Hello, I am the new Tony Hillerman Digital Fellow; I joined the crew in August. As the new fellow I was initiated into the project by being assigned to work on People of Darkness. My job is to research and define terms from the novel that would contribute to the digital encyclopedia. We have been taking terms from Hillerman’s books and, through these definitions, have been constructing a picture of the Southwest through Tony Hillerman’s eyes. People of Darkness takes place in the Grants, NM area: the checkerboard section of the Navajo reservation, Mount Taylor, and El Malpais. These were some of the very first terms I researched and defined for the encyclopedia. As it happened, just as I finished defining “Mount Taylor,” “Grants,” and “El Malpais,” a beautiful autumn weekend in late September presented itself as an opportunity for a camping getaway, and I decided it would be the perfect time to go explore landscape of People of Darkness in person, and on foot. It was Friday evening and already dusk when I arrived at the foothills of the mountain. I set up my tent in a quiet, deserted campsite, built a small campfire, and reread the first couple of chapters. Through the trees, in the dark, I could see the glowing, distant lights of a few secluded estates. Which one is B. J. Vines’ mansion? I wondered, imagining the wealthy villain’s house as Hillerman described it: the fireplace, the trophy heads on the walls, the grave of the “good Indian” Dillon Charley in the yard... The next morning, bright and early, I started my ascent of Mount Taylor. The air was cool and fragrant with the smell of juniper and pine, and the sky heavy with gray clouds. Soon enough I was sweating, trudging up, up, stopping occasionally to catch my breath and take pictures. Two hours later I was proudly standing at the very top of the sacred peak. Once I made it back to Grants, I drove through a run-down Main Street, got briefly back on Highway 4o, and then headed south to El Malpais. At the campsite’s picnic table I spent the evening reading some more, and the next day set out to explore the sandstone bluffs, the lava beds, the hoodoos and hidden caves. This is where the murder of Dillon Charley’s son took place. This is where the hired assassin Colton Wolf was chasing Jim Chee and Mary Landon, and where Chee suffered his nearly-fatal bullet wound. A rugged, lonely landscape, vast and empty but for the crows overhead and the ants underfoot. I hiked all day and the only souls I encountered past the trail-head parking area were a small darting rabbit and a large slithering rattler. Hillerman wrote about the Southwest, not only with knowledge and interest, but with deep love. It is a passion that seeps through the pages, contagious to readers all over the world. I feel fortunate to be living here in such close proximity to all the places he wrote about so lovingly. To see them in person, to travel through and hike this beautiful wilderness is to be inserted—for a fleeting yet memorable moment—into the crime scene, into the drama and inspiring magic of Hillerman’s world. By: Sophie Ell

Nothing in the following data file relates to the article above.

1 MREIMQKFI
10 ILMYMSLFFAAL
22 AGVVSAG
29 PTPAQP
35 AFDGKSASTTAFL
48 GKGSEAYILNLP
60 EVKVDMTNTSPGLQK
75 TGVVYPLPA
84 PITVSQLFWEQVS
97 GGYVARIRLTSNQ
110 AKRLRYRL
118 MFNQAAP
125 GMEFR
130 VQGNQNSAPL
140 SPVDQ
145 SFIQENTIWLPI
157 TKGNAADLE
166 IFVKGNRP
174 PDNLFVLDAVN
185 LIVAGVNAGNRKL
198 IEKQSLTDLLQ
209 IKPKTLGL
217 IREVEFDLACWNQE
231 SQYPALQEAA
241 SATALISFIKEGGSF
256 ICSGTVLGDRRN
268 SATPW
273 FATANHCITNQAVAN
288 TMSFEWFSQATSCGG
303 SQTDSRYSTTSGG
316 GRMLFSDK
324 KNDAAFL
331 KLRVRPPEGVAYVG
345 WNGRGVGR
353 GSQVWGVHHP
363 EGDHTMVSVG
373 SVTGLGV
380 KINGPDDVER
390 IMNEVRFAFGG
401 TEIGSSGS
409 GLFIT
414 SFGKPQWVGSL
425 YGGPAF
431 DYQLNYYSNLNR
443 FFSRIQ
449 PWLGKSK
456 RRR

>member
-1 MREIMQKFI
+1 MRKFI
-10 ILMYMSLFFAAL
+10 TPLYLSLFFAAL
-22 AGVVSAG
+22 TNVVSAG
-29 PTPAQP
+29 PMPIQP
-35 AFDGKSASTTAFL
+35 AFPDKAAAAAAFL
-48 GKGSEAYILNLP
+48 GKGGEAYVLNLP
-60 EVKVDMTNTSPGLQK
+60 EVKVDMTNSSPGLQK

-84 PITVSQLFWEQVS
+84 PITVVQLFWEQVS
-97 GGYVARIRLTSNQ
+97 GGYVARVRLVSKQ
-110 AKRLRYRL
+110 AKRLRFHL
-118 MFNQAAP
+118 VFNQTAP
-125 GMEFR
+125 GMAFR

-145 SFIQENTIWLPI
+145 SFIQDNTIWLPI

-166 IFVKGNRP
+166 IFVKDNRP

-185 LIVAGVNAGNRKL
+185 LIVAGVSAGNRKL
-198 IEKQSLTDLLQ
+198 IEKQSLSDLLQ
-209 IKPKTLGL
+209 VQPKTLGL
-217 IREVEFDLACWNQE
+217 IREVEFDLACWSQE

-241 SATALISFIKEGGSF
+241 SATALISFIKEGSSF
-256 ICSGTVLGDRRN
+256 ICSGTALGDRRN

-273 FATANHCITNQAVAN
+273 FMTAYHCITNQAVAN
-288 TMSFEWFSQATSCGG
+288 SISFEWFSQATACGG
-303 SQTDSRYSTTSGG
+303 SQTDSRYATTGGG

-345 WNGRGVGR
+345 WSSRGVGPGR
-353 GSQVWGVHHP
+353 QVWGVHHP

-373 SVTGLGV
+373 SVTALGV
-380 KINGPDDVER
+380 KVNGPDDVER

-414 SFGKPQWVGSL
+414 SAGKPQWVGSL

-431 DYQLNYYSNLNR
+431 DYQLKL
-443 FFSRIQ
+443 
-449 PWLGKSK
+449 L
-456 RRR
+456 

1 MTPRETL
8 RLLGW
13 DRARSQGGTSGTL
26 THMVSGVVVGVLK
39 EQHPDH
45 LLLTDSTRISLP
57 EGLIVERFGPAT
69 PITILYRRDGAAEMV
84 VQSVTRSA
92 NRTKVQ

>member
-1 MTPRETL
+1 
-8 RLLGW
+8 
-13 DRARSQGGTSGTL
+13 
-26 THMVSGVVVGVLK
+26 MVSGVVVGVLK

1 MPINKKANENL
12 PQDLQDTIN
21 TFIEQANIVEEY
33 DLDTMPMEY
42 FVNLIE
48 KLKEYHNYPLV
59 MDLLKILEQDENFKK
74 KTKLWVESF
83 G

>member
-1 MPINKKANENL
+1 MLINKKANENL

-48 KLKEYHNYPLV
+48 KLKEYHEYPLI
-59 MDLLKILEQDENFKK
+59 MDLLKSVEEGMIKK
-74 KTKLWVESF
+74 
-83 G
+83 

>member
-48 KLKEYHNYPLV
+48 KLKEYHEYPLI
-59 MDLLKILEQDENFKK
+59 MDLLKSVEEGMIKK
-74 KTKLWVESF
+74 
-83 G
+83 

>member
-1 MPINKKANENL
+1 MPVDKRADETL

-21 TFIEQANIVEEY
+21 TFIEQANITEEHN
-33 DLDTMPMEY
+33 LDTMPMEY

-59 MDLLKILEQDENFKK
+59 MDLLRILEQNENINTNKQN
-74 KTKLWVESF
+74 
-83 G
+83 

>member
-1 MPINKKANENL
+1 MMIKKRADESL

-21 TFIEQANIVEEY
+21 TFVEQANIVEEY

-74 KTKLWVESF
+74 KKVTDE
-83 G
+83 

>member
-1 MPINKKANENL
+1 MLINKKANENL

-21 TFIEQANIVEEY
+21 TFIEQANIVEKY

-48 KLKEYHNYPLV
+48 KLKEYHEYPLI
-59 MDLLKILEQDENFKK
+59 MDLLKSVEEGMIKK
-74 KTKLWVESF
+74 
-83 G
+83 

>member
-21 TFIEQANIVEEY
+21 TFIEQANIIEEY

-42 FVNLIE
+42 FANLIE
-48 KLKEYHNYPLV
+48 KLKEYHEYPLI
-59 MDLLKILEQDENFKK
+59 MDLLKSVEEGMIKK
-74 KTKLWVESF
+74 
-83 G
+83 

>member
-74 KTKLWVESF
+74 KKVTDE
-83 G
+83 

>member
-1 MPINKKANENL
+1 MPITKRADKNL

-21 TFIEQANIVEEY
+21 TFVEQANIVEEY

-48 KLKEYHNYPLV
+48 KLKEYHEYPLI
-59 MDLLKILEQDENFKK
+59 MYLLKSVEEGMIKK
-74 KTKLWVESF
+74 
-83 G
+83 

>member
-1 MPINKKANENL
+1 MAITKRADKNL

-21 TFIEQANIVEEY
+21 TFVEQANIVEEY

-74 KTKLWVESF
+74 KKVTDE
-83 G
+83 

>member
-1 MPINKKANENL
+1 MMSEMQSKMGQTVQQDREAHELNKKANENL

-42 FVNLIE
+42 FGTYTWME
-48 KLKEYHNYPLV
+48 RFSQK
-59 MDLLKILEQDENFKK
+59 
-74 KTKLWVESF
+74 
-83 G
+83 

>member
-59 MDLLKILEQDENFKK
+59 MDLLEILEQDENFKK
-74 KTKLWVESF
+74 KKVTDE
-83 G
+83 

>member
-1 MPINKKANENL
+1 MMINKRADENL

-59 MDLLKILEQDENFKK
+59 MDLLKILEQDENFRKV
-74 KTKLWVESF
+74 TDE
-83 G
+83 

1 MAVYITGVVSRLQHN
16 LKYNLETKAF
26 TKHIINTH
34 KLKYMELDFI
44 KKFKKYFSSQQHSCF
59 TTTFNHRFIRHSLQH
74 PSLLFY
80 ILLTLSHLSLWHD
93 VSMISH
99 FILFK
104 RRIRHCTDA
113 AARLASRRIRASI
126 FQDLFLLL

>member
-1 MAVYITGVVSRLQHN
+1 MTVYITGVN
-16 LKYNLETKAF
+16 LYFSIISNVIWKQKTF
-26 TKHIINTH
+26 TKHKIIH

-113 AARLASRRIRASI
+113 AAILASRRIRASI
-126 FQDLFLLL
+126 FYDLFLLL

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This Month in New Mexico History
|November 16, 1821 - William Becknell, under forced escort by Mexican troops, arrives at Santa Fe. New Mexicans, who are still celebrating their newly won independence from Spain, quickly purchase all of his goods, which he initially intended to trade with the Indians. This marked the birth of the Santa Fe Trail, originating from Independence, Mo. Eventually, many traders privately complain to each other that they lose much profit by having to bribe local officials with goods or cash.|
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